Depending on the severity of improper physical discipline, CPS may allow you to keep your child in your home while you are attending parenting classes or counseling. An experienced attorney will be able to examine the facts of your case and advise you of a realistic expectation based on the types of injuries your child sustained.
8. I don’t want to ask my family for help because I am embarrassed and these allegations aren’t true?
If you’re saving favors or money for a rainy day…when CPS knocks on your door, it’s pouring! If your family can help you in any way, financial, emotional, or as a temporary placement for your children, tell them. A CPS case could be the most serious legal matter in your life. It is no time to “go it alone.” Show CPS that you come from a good family and that you have their support — it will make a difference. If there are local options for placement or supervision (in or around Tarrant County) this can be an enormous help during the CPS process.
9. Should I agree to a drug test if CPS asks me to take one?
The decision to take a drug test depends significantly on your individual circumstances and should be determined with the help of your attorney. Generally however, if you are presently using either illegal substances or abusing prescription medications it is important that you begin your road to recovery immediately. CPS will often require parents who either admit to using or fail a drug test to engage in treatment and random screenings as a condition to having their children returned to their home. If you are unable or unwilling to stay clean your children may stay in the foster care system longer than necessary. There are many substance abuse treatment providers in Tarrant County that Cofer Law works with on a regular basis.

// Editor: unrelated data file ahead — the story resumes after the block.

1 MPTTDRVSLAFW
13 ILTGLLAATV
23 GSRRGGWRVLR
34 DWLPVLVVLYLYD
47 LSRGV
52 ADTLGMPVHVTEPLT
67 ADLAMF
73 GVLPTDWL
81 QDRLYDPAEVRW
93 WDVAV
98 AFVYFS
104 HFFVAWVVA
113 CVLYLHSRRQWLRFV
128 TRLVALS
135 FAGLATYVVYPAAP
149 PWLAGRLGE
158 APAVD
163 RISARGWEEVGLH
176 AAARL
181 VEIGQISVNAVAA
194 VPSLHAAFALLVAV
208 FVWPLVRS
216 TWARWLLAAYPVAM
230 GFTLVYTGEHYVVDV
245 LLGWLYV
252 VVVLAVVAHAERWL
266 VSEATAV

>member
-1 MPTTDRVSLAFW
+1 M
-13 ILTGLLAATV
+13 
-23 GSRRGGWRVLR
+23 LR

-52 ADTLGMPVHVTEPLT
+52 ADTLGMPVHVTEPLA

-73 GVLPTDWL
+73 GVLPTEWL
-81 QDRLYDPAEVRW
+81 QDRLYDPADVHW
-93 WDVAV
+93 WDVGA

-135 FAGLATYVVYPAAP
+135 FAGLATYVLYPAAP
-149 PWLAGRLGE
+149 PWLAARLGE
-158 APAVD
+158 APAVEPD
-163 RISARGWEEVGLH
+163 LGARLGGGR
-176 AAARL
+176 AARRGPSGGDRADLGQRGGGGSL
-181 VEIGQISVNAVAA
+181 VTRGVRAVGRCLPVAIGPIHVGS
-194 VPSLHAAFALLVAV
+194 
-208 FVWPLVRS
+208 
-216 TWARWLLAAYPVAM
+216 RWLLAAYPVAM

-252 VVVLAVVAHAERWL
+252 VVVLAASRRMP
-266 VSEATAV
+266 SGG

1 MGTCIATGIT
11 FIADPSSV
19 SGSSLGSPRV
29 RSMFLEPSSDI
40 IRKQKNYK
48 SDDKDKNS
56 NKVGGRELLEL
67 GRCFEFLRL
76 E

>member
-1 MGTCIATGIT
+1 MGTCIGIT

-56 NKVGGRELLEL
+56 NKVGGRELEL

10. Now that my children have been removed by CPS, will I ever get them back?
CPS cases are generally resolved within 1 year of the removal of a child. You need an experienced attorney to determine the steps necessary to get your children returned to you and encourage you along the way. In the event CPS is not willing to return your child to you, you need an experienced attorney willing to fight for your parental rights and ensure that the Texas laws governing terminations are followed. CPS cases can change dramatically from day 1 of removal until the final hearing date, but as your attorney my job is to keep you apprised of your cases status and the steps necessary to ensure that the result you desire is accomplished.
Speak with the experienced trial lawyers at Cofer Law, P.C. to learn more about your legal options when you are faced with a CPS court matter. CPS Attorneys Downtown Fort Worth handling Tarrant County CPS cases visit the firm or call (817) 810-9395.
Nothing is more important than protecting your children. When a complaint reaches Child Protective Services, you will have to defend yourself against allegations of abuse or neglect. It is imperative that you contact an attorney immediately for legal representation—even before speaking to Child Protective Services about your case. There is no right to remain silent in CPS litigation, and CPS is not obliged to warn you about your rights. You really need to have an experienced lawyer at your side to make sure that your rights are protected. Your case can be damaged early on by making bad choices when dealing with CPS. You need strategy and focus from the very beginning of your interaction with CPS. Having a skilled CPS attorney represent you from the beginning of the case can help minimize damage and put you in a much better position for the long run.